This week is Obsessive Compulsive Disorder Awareness Week. OCD Week is an international effort to raise awareness and understanding about obsessive compulsive disorder and related disorders, with the goal of helping more people get access to effective treatment. An estimated 1 in 100 adults and 1 in 200 children in the United States likely have some form of OCD.
When most people think of OCD, they think of people who wash their hands compulsively or repetitive counting. But it’s so much more. OCD is a disorder of the brain and behavior that causes severe anxiety and can be debilitating. Only a trained mental health therapist can diagnose OCD. Because of the stigma involved with mental illness, many cases go undiagnosed and untreated.
OCD symptoms are divided into two categories: obsessive symptoms and compulsive symptoms. OCD obsessions are repeated, persistent and unwanted ideas, thoughts, images or impulses. The obsessions typically have themes to them, such as a fear of dirt or fear of harming others. Common obsessive symptoms are:
- Fear of being contaminated by shaking hands or touching objects that others have touched
- Thoughts that you have hurt someone in a traffic accident
- Worries that you left the stove on, left your door unlocked or left your coffee pot on
- Intense stress when your home isn’t orderly or objects are not facing the right way
- Fear that something bad will happen if you throw anything away
OCD compulsions are repetitive behaviors that you feel compelled to perform or engage in. The behaviors are meant to prevent anxiety related to the obsessions. For example, you may feel that you are unable to leave your home unless you check the stove twice and lock the door three times. Common compulsive symptoms are:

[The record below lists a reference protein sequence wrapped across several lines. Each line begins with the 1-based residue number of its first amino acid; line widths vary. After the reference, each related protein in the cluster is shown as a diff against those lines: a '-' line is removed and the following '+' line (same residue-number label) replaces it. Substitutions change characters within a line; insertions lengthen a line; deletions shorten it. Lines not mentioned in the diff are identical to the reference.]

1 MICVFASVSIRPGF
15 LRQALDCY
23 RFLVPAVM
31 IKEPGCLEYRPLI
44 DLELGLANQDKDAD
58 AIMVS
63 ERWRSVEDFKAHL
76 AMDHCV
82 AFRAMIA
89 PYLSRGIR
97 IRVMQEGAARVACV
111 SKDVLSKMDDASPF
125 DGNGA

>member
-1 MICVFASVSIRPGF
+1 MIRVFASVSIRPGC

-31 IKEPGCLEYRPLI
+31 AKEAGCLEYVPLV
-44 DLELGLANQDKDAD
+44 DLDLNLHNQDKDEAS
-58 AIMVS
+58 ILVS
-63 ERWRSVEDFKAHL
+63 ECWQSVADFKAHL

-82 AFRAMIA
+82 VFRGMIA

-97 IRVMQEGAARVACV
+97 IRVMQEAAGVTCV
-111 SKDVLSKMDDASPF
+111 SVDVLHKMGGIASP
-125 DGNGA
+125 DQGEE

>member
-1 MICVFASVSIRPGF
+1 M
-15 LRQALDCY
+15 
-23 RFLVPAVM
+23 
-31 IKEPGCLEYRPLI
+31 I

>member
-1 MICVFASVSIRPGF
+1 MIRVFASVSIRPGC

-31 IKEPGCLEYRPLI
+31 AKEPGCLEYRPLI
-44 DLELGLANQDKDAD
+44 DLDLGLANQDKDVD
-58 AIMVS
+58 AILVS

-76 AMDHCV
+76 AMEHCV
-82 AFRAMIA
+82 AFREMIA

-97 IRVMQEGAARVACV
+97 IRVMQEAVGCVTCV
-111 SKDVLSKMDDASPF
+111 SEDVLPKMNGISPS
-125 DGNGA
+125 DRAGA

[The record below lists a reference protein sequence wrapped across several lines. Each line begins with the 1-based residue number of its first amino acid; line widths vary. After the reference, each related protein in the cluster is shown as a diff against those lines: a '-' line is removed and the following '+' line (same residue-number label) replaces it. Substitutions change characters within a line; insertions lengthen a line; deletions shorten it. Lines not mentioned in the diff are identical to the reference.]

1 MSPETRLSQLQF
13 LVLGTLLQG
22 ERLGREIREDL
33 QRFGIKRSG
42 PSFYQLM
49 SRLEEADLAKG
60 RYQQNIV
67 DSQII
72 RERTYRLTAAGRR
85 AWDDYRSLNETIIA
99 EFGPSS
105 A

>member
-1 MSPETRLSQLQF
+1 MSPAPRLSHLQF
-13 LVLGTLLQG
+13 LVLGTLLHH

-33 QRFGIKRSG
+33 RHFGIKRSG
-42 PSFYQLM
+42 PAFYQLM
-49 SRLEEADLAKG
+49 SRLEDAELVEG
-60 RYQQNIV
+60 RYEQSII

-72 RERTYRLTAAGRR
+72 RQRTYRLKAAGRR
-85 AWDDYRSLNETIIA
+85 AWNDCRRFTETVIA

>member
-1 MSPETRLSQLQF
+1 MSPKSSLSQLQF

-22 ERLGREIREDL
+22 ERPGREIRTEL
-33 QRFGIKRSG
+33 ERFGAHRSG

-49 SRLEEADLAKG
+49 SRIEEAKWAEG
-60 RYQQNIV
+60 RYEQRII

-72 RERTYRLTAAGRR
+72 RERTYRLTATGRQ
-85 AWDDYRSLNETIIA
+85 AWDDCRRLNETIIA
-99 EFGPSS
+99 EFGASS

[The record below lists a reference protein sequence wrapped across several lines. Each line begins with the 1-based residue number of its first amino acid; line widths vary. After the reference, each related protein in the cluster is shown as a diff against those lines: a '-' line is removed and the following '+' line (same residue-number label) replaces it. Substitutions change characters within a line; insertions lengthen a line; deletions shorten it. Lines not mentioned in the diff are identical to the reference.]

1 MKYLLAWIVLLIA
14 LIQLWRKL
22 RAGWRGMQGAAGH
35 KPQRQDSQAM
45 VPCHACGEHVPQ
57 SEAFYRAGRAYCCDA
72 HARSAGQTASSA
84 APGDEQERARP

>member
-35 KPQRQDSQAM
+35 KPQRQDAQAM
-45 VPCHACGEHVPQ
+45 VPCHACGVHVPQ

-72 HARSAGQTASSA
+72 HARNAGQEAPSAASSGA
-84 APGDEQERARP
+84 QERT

- Repeatedly washing your hands
- Checking your doors repeatedly to make sure they’re locked
- Counting in certain patterns
- Arranging your shelves, books and DVDs in perfect order and becoming upset when they are moved
- Spending excessive time cleaning your home
Symptoms usually begin gradually and may vary in severity throughout your life. While OCD is a lifelong illness, it is treatable. Early diagnosis is the key to living a healthy, normal life, so it is advised to pay careful attention to children who exhibit symptoms. Children’s symptoms are similar to those in adults, noticeable when they get extremely upset over any interruption to their routine. They may also have problems at school and have low self-esteem because they feel different or weird. A therapist with experience in child psychiatry can diagnose and treat their OCD at a young age and help them learn to cope.
After receiving an OCD diagnosis, proper assessment and treatment can begin. Never be embarrassed about something like OCD. It’s very common and help is possible. If you are concerned about your own symptoms or the compulsive behaviors of your child, call a Orange County psychiatrist and set up a consultation.